Actress Eliza Dushku told the House Judiciary Committee Tuesday that she faced sexual harassment on the set of CBS’s Bull and was fired from the show and forced to sign a non-disclosure agreement after calling it out.
Dushku said that when she became a co-lead in Bull, she was told “that the role would be a six-year commitment to play a smart, strong leading lady, a confident high-powered lawyer meant to counterbalance the existing male lead, and that the role had been written specifically with me in mind.”
“However, in my first week on my new job I found myself the brunt of crude, sexualized, and lewd verbal assaults,” the actress added. “I suffered near constant sexual harassment from my co-star. This was beyond anything I had experienced in my 30-year career.”
— House Judiciary Dems (@HouseJudiciary) November 16, 2021
While Dushku did not outright name the co-star who she says sexually harassed her, she went on to say that he “was also one of the show’s producers,” which suggests she is talking about Bull star Michael Weatherly.
He “would frequently refer to me as ‘legs,’ he would smell me, and leeringly look me up and down,” the actress continued.
“Off script, in front of about 100 crew members and cast members, he once said that he would take me to his rape van and use lube and long phallic things on me, and take me over his knee and spank me like a little girl,” she added. “Another time he told me that his sperm were powerful swimmers.”
Watch her full testimony:
Dushku claimed that her co-star’s behavior on set, in front of everyone, “set the tone” in the workplace, and made other crew members feel comfortable enough to start making similar sexualized comments to her.
The actress described an incident in between scenes, in which “a random male crew member” approached her while she was on her coffee break, and whispered, “I’m with Bull, I want to have a threesome with you too, Eliza.”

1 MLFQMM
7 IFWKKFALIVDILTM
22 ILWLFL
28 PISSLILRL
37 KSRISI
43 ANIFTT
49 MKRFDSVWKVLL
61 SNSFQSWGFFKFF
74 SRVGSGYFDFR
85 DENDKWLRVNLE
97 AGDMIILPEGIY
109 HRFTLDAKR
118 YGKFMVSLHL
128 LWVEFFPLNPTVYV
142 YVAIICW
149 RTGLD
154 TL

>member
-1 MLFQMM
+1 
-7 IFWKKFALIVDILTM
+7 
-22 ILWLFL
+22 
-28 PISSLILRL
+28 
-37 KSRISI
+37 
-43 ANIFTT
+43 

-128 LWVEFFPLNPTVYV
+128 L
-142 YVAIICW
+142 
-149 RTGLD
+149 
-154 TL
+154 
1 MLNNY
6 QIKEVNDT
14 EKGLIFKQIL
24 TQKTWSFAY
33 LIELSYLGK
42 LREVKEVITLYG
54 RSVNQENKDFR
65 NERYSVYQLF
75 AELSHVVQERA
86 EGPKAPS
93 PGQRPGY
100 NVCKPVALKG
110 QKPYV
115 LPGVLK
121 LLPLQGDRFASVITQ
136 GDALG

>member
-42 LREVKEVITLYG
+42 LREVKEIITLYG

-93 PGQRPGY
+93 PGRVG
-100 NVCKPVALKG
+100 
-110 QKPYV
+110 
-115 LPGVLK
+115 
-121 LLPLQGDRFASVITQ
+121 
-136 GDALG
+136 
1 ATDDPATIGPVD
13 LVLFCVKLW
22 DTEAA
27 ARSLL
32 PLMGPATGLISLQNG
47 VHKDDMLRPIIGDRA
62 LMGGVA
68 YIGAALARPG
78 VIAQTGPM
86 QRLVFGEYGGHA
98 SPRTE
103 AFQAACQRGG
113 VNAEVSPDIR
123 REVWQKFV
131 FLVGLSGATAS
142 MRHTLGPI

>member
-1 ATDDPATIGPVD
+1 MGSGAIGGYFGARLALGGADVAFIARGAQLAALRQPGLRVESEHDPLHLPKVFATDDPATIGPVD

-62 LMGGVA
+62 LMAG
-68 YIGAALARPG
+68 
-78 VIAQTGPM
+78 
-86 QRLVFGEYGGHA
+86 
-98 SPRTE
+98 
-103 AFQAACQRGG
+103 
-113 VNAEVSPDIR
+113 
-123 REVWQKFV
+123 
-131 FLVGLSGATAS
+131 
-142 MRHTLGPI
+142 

In the show, Weatherly plays a character named Jason Bull.
Dushku alleged that after speaking to her co-star and asking him to “tone down” his comments, he texted the head of CBS Studios, and she was fired the following day. The actress added that she was then silenced by the arbitration clause in her contract.
“I’ve worked as an actress since I was a child and signed countless contracts negotiated on my behalf, but never understood that there were mandatory arbitration clauses that would be used to keep what had happened to me a secret, and would protect CBS and the sexual harassment perpetrator, who had blatantly retaliated against me for trying the stop the harassment in my workplace,” Dushku said.
“I was shocked to learn that I had signed away my rights to a public forum before taking a job,” she added. “Who would ever think up such a clause? Who were these clauses meant to favor and protect? It suddenly became clear: not me.”
Dushku went on to say that “for the next year I found myself pitted against one of the most powerful media corporations in the world, CBS, with its unlimited resources, which was controlled by the men who used the arbitration clause to protect themselves, their profitable show, and to silence me.”
Hollywood is well-known for its problems involving sexual and workplace harassment.
The accusations waged against Dushku’s co-star come after several other high-profile scandals involving alleged abuse in Hollywood, including producers Harvey Weinstein and Scott Rudin, director Joss Whedon, and Bryan Singer.